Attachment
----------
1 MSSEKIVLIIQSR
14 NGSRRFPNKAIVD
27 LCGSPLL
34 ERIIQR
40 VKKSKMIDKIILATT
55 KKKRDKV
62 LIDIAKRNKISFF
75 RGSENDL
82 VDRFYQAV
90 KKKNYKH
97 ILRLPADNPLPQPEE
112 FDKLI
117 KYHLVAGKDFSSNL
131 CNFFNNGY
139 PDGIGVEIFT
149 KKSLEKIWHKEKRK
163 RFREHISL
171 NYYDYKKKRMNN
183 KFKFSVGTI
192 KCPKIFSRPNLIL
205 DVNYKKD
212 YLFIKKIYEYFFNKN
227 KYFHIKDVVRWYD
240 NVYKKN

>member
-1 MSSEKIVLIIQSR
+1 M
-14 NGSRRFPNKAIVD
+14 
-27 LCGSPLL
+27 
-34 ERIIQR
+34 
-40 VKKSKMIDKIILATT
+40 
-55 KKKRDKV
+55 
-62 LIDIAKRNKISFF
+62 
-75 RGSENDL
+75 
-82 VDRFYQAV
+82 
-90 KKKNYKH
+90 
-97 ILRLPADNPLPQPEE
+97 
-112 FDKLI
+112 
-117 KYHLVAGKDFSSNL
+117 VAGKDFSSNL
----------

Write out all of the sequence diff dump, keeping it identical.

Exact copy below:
1 MSSEKIVLIIQSR
14 NGSRRFPNKAIVD
27 LCGSPLL
34 ERIIQR
40 VKKSKMIDKIILATT
55 KKKRDKV
62 LIDIAKRNKISFF
75 RGSENDL
82 VDRFYQAV
90 KKKNYKH
97 ILRLPADNPLPQPEE
112 FDKLI
117 KYHLVAGKDFSSNL
131 CNFFNNGY
139 PDGIGVEIFT
149 KKSLEKIWHKEKRK
163 RFREHISL
171 NYYDYKKKRMNN
183 KFKFSVGTI
192 KCPKIFSRPNLIL
205 DVNYKKD
212 YLFIKKIYEYFFNKN
227 KYFHIKDVVRWYD
240 NVYKKN

>member
-1 MSSEKIVLIIQSR
+1 M
-14 NGSRRFPNKAIVD
+14 
-27 LCGSPLL
+27 
-34 ERIIQR
+34 
-40 VKKSKMIDKIILATT
+40 
-55 KKKRDKV
+55 
-62 LIDIAKRNKISFF
+62 
-75 RGSENDL
+75 
-82 VDRFYQAV
+82 
-90 KKKNYKH
+90 
-97 ILRLPADNPLPQPEE
+97 
-112 FDKLI
+112 
-117 KYHLVAGKDFSSNL
+117 VAGKDFSSNL